|Publication number||US6588282 B2|
|Application number||US 09/259,615|
|Publication date||Jul 8, 2003|
|Filing date||Mar 1, 1999|
|Priority date||Mar 4, 1998|
|Also published as||US20010054317|
|Publication number||09259615, 259615, US 6588282 B2, US 6588282B2, US-B2-6588282, US6588282 B2, US6588282B2|
|Inventors||Steven W. Arms|
|Original Assignee||Microstrain, Inc.|
|Export Citation||BiBTeX, EndNote, RefMan|
|Patent Citations (4), Referenced by (31), Classifications (4), Legal Events (5)|
|External Links: USPTO, USPTO Assignment, Espacenet|
This is a utility application based upon the provisional application Ser. No. 60/076,750 filed on Mar. 4, 1998.
This invention pertains to devices for measuring displacement, and, in particular, to an improved peak strain detection linear displacement sensor system for smart structures for use in situations that call for micro miniature, high resolution passive peak strain detector for determining damage or movement in structures such as buildings, bridges, aircraft frames, landing gear and composite structures.
There have been a number of attempts to develop highly accurate miniaturized sensors to be used by industry to measure displacement, elongation, and strain. Examples of these type of devices include U.S. Pat. No. 4,813,435 issued to Steven W. Arms on Mar. 21, 1989, based on Hall Effect sensors. An attempt to create a strain sensor capable of detecting peak strains is the U.S. Pat. No. 5,086,651 for a transformation induced plasticity (TRIP) steel device which shows units that have a simplicity of design and construction. However, TRIP units have limitations that include its large size, inherent nonlinearity, low resolution and irreversible response due to yielding.
Critical civilian and military structures require smart sensors in order to report their strain histories in order to insure safe operation after being subjected to exposure from potentially damaging load from hurricanes, earthquakes or military action or prolonged exposure to the elements.
It is the object of this invention to teach a micro miniature, high resolution, linear displacement sensor for peak strain detection in smart structures which avoids the disadvantages of and limitations of previous systems, and addresses the needs of linear position sensing in a critical structural situations. What is needed is a system which provides a high resolution, linear, peak displacement or strain measurement with very small sensors (approximately 1.5 mm diameter), without requiring power to hold its measurement, and, that is capable of being re-used.
It is the object of this invention to teach a peak strain detection linear displacement sensor system for smart structures, for use in the measurement of the linear displacement or strain of a structure using a micro miniature, high resolution, passive peak strain detector for determining damage or movement in the structure being monitored such as buildings, bridges, aircraft frames, landing gear, composite structures or the like, comprising a peak strain detection unit for measuring the deflection found in at least one structure being measured; said peak strain detector unit having means for positioning said peak strain detection unit and holding said peak strain detection unit in said position; said positioning and holding means comprises first means for clamping said peak strain detection unit, and second means for compressing or extending said peak strain detection unit; said positioning and holding means having attaching means for locating said peak strain linear displacement sensor system for smart structures on the structure or structures to be measured; means for restricting said peak strain detection unit to hold peak deflection of said peak strain detection unit; and means for measuring the levels of strain on said peak strain detection linear displacement system. Also, it is the object of this invention to teach a peak strain detection linear displacement sensor system for smart structures, for use in the measurement of linear displacement or strain of a structure using a micro miniature, high resolution, passive peak strain detector for determining damage or movement in the structure being monitored such as buildings, bridges, aircraft frames, landing gear, composite structures or the like, comprising in combination a peak strain detection unit for measuring the deflection found in at least one structure being measured, the peak strain detection unit having a slideable core, positioning means for placing said peak strain detection unit in a predetermined position, means for attaching said peak strain detection unit to said structure being measured, restriction means for permitting of said slideable core at the point of maximum deflection, and measurement means for determining the level of deflection on the peak strain detection unit.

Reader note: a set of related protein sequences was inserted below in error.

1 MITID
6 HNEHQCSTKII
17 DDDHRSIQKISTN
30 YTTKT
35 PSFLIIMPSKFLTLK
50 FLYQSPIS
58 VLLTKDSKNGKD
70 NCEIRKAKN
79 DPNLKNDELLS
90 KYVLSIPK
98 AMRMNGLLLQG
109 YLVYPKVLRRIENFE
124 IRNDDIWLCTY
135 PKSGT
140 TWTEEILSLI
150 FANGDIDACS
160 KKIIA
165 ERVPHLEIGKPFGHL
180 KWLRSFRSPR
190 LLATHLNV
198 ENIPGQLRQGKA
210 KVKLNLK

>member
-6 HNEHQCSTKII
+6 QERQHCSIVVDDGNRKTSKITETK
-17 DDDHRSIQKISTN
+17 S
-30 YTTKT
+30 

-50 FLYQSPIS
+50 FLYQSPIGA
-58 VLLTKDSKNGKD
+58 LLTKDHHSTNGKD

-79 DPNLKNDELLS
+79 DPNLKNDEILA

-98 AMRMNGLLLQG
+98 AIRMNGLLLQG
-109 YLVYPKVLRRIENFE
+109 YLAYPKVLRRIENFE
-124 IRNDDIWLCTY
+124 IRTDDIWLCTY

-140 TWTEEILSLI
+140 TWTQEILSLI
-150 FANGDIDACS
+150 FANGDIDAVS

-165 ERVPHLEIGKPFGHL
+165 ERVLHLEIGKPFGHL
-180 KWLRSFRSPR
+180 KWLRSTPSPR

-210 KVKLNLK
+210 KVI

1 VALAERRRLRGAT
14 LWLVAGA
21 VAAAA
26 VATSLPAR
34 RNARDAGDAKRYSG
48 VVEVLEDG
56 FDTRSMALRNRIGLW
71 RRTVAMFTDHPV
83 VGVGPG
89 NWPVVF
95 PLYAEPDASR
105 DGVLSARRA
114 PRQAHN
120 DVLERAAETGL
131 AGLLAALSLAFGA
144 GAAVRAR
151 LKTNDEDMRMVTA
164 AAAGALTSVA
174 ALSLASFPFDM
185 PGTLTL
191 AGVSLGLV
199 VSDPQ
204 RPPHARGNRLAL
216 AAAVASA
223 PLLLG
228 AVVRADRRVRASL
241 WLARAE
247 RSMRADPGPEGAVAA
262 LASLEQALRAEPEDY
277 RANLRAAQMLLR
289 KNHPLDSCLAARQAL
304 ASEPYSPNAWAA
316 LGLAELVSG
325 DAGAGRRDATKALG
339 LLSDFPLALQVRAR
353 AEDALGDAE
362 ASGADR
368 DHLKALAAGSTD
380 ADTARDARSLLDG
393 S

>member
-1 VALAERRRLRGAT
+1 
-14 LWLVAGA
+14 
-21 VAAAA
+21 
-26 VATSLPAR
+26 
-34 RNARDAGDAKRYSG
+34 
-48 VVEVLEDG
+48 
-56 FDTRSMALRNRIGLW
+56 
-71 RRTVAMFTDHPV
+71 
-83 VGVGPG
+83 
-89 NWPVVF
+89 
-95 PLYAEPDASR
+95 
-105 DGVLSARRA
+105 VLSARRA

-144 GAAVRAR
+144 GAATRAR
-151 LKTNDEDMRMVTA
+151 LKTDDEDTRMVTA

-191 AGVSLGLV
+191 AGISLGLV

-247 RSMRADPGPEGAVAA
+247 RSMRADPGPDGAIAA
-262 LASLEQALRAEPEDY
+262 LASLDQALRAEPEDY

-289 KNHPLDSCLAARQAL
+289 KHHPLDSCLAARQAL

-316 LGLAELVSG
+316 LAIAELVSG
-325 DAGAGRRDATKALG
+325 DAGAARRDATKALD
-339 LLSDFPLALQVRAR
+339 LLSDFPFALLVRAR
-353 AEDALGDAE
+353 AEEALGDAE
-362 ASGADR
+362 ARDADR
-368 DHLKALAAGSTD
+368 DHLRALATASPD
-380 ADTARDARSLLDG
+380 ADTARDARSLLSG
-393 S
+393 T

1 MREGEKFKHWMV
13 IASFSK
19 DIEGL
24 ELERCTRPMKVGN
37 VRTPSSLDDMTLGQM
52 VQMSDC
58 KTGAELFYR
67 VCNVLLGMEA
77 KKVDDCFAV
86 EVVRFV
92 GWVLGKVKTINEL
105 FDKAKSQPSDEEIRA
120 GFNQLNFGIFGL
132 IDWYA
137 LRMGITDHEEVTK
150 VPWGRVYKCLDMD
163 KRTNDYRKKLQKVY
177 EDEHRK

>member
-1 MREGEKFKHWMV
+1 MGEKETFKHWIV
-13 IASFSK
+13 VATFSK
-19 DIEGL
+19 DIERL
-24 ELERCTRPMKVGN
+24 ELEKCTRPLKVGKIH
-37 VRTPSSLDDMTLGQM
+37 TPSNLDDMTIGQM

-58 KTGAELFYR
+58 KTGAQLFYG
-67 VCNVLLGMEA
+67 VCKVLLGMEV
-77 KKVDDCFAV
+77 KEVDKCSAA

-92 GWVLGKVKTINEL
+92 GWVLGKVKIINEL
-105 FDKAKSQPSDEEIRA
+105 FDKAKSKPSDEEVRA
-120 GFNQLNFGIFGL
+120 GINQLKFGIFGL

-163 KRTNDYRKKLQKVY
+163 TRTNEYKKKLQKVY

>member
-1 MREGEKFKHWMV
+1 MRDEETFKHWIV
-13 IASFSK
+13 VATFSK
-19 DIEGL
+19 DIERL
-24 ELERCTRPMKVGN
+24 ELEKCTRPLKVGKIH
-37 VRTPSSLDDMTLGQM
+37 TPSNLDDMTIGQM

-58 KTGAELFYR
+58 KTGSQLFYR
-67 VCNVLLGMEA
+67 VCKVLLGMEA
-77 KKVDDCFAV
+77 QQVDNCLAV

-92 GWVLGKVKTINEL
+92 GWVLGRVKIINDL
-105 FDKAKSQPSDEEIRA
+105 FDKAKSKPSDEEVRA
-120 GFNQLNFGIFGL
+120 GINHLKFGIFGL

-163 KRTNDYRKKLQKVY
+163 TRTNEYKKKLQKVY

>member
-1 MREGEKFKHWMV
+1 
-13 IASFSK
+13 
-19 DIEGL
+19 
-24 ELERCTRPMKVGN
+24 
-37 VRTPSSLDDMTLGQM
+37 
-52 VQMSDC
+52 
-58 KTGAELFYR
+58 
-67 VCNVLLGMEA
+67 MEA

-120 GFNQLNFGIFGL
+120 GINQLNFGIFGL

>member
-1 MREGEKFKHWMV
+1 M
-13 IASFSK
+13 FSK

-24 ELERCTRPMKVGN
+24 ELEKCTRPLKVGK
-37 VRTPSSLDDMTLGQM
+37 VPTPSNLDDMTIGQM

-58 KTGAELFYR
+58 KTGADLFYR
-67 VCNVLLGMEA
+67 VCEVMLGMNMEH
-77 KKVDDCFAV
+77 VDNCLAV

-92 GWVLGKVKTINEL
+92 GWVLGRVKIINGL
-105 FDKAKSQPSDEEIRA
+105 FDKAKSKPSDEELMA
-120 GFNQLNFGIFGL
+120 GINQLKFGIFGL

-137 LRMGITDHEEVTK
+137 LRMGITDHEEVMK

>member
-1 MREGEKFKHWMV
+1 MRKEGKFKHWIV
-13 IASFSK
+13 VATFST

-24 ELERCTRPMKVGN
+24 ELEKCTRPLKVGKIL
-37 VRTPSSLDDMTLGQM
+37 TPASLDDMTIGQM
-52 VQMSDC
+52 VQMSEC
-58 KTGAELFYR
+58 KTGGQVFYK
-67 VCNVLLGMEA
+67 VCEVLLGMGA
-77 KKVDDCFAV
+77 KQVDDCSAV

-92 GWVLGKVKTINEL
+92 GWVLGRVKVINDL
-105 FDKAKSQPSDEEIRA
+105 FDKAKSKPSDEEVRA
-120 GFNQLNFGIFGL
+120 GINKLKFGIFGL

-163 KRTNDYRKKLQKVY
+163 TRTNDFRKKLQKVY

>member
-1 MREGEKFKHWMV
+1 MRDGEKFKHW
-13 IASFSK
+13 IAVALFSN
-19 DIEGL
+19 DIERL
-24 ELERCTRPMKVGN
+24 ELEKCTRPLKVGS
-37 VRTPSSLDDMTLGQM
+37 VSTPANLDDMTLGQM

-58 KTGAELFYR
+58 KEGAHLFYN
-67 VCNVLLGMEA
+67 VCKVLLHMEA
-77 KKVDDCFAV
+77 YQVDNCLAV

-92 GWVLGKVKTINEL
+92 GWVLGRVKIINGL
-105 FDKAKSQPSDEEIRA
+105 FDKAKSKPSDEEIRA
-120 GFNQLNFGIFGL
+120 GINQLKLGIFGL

Further objects and features of this invention will become more apparent by reference to the following description taken in conjunction with the following figures, in which:
FIG. 1 is a cross sectional view of the novel peak strain detection linear displacement sensor system for smart structures;
FIG. 2 is a side cross sectional view showing the core aligner in the position to prohibit the core from being pushed back into the transducer;
FIG. 3 is a side cross sectional view of the core aligner in a position to allow the core to be pushed into the transducer but will prohibit it from being pulled out of it;